As believers, we are called to complete denial of self to maintain love, fellowship, and peace. When obeying these injunctions, believers ultimately obey the second great commandment to love one’s neighbor as oneself (Mark 12:31), which puts the gospel of Christ on display as the transformative power that we proclaim to profess.
2. Social media engagement requires sanctified truthfulness.
An effective Christian witness only exists when a unified voice declares, “Your word is truth” (John 17:17). Based on the inherent and sufficient Word of God, sound doctrine is essential for turning-the-world-upside-down kind of social media engagement. In John 17, Jesus prayed that his people would be sanctified in the truth (John 17:17). “Sanctify” is the Greek term hagiason, meaning to make them holy. It’s indicative of setting one apart from sin. How are believers set apart from sin to be made holy? Truth. Jesus says the Word contains the proper ingredients for holiness, “your word is truth” (John 17:17). Therefore, if Scripture is the means through which believers are made holy, our social media accounts mustn’t be a smorgasbord of varied beliefs and ideas but an exquisitely set table offering the Scriptural truth-food that causes growth into the image of Christ. A social media account that glorifies God consists of sanctified truthfulness that bases every post, video, interaction, retweet, and every word upon the Word of God, and an abiding desire for holiness.
3. Social media engagement requires gospel fidelity.
The social media accounts of true believers must be filled with justifying, forgiving, saving, sanctifying, growing, and maturing language. A watching world must see that we haven’t “moved on” from the gospel but that we are dependent upon the gospel every single day. From how we set examples before our children in how we engage with others to how we train and model ministry, we must be committed to the faithfulness, dependability, and transformative effects of the gospel. The gospel unifies the very culture of the church. If for one moment we imagine that our creativity, entrepreneurship, initiative, or even intellect is the impetus by which Christians grow in Christ, we are deceived. We need the gospel because we’re a community of people (Eph. 4:32). As a community of faith, we sometimes wrestle with people with the same sinful struggles. We need the gospel because of our communion with God (1 John 1:3). From prayer to reading the Bible, from changing dirty diapers to our daily work commute, believers should be in constant communion with God through the gospel. We need the gospel because of our common enemy (1 Peter 5:8). The devil plants seeds of discord at every turn to disrupt and fracture Christ’s bride. The gospel truth of Christ is our only guard against his deception. Fidelity to the gospel recognizes that we are helpless, and Christ is our only source of hope. Fidelity to the gospel demonstrates that what we say on social media reflects the image of Christ bursting forth from our hearts.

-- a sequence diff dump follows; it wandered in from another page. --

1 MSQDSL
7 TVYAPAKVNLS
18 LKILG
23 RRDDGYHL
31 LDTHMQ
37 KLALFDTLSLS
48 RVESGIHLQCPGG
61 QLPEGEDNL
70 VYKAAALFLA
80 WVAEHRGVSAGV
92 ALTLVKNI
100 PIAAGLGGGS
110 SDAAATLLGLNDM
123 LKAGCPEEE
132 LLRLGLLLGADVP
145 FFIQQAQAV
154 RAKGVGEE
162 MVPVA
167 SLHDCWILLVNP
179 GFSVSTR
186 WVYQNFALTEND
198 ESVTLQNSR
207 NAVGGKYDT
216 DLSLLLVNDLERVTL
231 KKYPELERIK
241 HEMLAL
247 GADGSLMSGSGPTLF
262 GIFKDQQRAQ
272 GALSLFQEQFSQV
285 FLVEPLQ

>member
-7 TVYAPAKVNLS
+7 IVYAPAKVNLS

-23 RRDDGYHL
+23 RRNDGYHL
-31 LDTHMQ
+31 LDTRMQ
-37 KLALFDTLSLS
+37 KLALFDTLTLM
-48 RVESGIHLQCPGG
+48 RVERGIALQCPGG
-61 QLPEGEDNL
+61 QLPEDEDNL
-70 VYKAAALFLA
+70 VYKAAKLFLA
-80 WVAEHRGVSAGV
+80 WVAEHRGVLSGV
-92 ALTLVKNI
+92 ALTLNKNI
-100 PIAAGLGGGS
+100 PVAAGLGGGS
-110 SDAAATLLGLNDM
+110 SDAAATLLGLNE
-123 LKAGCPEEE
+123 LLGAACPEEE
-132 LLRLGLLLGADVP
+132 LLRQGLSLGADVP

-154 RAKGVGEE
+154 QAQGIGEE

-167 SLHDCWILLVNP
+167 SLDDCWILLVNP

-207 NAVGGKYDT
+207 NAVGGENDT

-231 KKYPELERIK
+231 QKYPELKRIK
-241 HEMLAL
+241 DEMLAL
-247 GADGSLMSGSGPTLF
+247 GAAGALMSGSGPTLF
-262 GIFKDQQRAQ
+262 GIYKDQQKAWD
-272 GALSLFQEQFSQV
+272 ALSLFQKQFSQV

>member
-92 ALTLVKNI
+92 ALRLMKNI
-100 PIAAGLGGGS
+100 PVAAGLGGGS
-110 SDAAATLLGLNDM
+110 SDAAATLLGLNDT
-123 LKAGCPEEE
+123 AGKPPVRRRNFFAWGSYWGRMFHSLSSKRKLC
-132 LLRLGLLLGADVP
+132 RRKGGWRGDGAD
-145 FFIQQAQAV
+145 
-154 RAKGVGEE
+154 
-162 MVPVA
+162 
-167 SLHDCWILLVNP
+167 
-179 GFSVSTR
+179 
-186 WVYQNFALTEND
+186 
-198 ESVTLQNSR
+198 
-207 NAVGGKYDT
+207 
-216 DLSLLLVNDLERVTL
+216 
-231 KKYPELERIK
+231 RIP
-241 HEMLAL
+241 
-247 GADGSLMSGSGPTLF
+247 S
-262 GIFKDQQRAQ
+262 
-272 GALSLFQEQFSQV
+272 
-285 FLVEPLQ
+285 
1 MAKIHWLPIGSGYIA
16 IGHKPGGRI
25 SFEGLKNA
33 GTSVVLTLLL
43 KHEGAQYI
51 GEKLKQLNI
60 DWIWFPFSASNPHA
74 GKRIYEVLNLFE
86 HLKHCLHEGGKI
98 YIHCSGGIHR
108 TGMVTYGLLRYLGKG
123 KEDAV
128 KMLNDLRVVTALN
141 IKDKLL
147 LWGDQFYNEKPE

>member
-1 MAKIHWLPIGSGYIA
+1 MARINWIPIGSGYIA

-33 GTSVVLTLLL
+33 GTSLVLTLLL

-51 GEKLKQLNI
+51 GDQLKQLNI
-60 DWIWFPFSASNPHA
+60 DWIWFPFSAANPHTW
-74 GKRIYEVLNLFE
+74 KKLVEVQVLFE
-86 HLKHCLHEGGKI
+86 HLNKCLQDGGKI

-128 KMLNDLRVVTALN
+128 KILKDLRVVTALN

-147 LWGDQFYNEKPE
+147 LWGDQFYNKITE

In no way are these three engagements presented as an exhaustive list. They only scratch the surface of that which is required to maintain a social media account that loves others, shares the gospel, matures in the faith, and glorifies God.
So, the next time you push POST or SEND, ask yourself the question, “Am I fostering maturity, doctrinal stability, gospel fidelity, discernable living, loving vocabulary, Christlike growth, churchwide equipping, and spiritual building?” If your answer is no, it would be more profitable for you to delete your account than to go viral in the court of human opinion.